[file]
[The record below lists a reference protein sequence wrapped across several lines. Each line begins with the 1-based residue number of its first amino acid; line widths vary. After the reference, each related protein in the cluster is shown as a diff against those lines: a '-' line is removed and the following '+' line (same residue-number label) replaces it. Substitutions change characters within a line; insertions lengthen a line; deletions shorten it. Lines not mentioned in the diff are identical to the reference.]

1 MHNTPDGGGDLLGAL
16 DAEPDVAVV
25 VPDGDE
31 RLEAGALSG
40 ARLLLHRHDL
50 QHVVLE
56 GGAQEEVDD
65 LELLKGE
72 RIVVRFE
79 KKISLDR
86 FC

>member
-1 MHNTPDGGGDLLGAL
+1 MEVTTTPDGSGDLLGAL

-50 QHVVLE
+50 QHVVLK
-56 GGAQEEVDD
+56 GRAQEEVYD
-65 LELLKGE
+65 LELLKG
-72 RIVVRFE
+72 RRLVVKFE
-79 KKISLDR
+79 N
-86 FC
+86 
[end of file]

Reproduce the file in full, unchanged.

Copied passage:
[The record below lists a reference protein sequence wrapped across several lines. Each line begins with the 1-based residue number of its first amino acid; line widths vary. After the reference, each related protein in the cluster is shown as a diff against those lines: a '-' line is removed and the following '+' line (same residue-number label) replaces it. Substitutions change characters within a line; insertions lengthen a line; deletions shorten it. Lines not mentioned in the diff are identical to the reference.]

1 MHNTPDGGGDLLGAL
16 DAEPDVAVV
25 VPDGDE
31 RLEAGALSG
40 ARLLLHRHDL
50 QHVVLE
56 GGAQEEVDD
65 LELLKGE
72 RIVVRFE
79 KKISLDR
86 FC

>member
-1 MHNTPDGGGDLLGAL
+1 MEVTTTPDGSGDLLGAL

-50 QHVVLE
+50 QHVVLK
-56 GGAQEEVDD
+56 GRAQEEVYD
-65 LELLKGE
+65 LELLKG
-72 RIVVRFE
+72 RRLVVKFE
-79 KKISLDR
+79 N
-86 FC
+86 